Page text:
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40 Years After Son Loses Baseball Glove, Woman Finds It at Goodwill 1,100 Miles Away

Humans are a sentimental species. We attribute value to all sort of random odds and ends, which is what wreaks so much havoc in the lives of hoarders when it’s taken to the extreme.

But most people have items they hold near and dear: childhood toys, a stack of old love letters, a particular Christmas ornament — the list goes on.

Many times we don’t realize how much something means to us until it’s gone.

Julie Anne Lisi was browsing the shelves at a thrift store, scouting for treasures, riffling through former possessions to see if anything caught her eye.

Something did: A familiar name. Christopher Lisi.

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Christopher Lisi was Julie Anne’s son, and she couldn’t believe what she was looking at. A decades-old baseball glove sat there in front of her, emblazoned with her son’s name.

“My legs got shaky and wobbly and my husband thought I was in trouble,” she admitted.

“To see your son’s name on a glove from miles away after 40 years,” Michael, Christopher’s dad, said, “I just can’t believe it.”

“I always put my kids’ names on the inside and outside of the glove,” she said. She took a photo of the glove and sent it to her son.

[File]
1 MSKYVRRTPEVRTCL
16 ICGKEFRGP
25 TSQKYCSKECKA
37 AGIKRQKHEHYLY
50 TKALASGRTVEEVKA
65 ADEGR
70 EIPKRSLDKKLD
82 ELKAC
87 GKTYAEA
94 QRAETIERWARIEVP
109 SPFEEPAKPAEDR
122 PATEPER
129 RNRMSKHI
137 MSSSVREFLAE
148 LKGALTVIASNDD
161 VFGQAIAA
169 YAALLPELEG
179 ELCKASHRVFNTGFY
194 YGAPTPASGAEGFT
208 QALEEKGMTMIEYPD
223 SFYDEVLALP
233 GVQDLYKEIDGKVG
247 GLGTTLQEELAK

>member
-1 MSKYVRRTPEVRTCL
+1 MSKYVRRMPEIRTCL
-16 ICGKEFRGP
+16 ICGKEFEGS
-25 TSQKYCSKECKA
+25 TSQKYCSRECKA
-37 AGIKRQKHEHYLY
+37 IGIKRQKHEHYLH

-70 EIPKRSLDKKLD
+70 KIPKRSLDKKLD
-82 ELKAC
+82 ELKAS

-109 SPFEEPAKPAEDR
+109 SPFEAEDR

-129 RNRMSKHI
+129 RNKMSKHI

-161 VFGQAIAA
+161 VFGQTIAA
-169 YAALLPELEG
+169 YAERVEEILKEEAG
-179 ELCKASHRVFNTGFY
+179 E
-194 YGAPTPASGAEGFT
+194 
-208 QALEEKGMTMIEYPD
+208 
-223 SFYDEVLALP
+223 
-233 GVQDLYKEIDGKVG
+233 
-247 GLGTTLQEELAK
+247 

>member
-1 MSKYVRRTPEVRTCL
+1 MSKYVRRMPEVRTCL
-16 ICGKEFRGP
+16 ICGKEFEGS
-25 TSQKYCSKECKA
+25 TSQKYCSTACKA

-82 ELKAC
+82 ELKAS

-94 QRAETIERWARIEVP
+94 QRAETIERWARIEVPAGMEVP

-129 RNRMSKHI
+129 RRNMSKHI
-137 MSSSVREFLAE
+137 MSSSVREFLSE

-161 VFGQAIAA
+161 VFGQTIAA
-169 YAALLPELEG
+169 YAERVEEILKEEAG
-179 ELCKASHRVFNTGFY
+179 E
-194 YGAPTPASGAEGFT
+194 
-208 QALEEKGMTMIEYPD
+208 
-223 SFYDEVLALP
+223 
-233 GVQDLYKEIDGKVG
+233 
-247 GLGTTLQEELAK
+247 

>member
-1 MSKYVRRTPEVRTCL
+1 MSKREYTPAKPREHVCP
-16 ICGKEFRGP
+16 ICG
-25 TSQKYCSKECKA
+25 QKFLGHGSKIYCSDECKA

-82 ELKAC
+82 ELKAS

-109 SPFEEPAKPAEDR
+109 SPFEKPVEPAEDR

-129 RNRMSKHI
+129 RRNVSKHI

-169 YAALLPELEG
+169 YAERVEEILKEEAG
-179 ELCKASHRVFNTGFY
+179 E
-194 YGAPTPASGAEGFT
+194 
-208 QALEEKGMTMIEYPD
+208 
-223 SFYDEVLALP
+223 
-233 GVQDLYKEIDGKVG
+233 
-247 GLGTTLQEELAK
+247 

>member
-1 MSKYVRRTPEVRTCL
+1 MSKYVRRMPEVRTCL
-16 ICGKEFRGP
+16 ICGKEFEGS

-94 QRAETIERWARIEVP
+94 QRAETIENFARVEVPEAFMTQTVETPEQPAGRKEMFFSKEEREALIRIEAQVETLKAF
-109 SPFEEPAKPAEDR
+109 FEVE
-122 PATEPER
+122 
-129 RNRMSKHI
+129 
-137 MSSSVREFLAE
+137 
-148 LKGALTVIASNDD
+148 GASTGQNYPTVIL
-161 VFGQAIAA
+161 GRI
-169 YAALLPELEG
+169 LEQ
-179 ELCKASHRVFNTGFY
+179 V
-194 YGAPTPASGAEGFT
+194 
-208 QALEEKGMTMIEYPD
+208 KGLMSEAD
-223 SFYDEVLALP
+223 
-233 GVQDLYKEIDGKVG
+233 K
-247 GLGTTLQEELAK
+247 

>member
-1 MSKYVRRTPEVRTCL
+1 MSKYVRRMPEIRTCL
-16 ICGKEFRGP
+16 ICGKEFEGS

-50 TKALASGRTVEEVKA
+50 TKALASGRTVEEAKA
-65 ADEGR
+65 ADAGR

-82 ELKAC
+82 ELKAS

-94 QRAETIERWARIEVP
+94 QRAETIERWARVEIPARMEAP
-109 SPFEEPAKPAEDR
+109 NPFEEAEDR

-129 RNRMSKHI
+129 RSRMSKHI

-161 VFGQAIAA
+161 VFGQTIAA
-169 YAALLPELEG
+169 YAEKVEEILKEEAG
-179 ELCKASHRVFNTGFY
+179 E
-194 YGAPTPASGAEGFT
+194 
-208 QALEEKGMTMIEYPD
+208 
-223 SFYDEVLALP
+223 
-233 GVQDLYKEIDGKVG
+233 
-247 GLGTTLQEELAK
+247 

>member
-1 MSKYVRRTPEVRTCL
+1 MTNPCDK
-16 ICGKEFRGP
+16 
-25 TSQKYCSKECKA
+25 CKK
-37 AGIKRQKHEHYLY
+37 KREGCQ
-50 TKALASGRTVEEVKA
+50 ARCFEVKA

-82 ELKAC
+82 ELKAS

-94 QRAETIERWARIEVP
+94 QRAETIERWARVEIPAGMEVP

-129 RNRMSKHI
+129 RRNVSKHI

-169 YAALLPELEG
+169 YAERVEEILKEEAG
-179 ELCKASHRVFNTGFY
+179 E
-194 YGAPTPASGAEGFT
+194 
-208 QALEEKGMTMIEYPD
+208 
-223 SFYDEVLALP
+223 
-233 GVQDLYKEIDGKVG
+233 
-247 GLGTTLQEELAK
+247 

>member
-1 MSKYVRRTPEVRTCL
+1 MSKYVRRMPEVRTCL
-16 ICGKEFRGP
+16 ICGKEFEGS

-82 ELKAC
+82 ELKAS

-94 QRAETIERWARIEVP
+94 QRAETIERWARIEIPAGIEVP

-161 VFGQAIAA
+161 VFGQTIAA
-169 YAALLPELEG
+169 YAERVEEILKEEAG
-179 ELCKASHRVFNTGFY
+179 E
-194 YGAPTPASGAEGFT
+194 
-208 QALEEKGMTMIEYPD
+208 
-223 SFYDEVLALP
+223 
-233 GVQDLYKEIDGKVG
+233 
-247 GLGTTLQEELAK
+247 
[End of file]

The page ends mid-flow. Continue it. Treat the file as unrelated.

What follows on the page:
Christopher, now a football coach, sent two words in response. “I took a picture of it and sent it to him right away when I found it and his words were, ‘buy it,’” the surprised mother said.

The story behind the glove hails back to a championship game 40 years ago, when Christopher Lisi was 12 years old. According to Fox 8 News, the team had taken photos after the game, and somehow Christopher had left his glove in the shuffle.

“He says he remembers they took pictures and everything and he must have left his mitt at the ballpark at Todd Field in Willoughby,” Julie Anne said.



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He went back and searched the area, but to no avail. In typical kid fashion, though, Christopher hadn’t told his parents he’d lost it.

“We never really knew that he had lost it; he didn’t share it with us,” Julia Anne said.

For the whopping price of $1.49, Julie Anne was able to snap up the mysterious piece of family history, and it’s now headed to its rightful place among the Lisi trophies.

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Amanda holds an MA in Rhetoric and TESOL from Cal Poly Pomona. After teaching composition and logic for several years, she's strayed into writing full-time and especially enjoys animal-related topics.
As of January 2019, Amanda has written over 1,000 stories for The Western Journal but doesn't really know how. Graduating from California State Polytechnic University with a MA in Rhetoric/Composition and TESOL, she wrote her thesis about metacognitive development and the skill transfer between reading and writing in freshman students.
She has a slew of interests that keep her busy, including trying out new recipes, enjoying nature, discussing ridiculous topics, reading, drawing, people watching, developing curriculum, and writing bios. Sometimes she has red hair, sometimes she has brown hair, sometimes she's had teal hair.
With a book on productive communication strategies in the works, Amanda is also writing and illustrating some children's books with her husband, Edward.
Location
Austin, Texas
Languages Spoken
English und ein bißchen Deutsch
Topics of Expertise
Faith, Animals, Cooking




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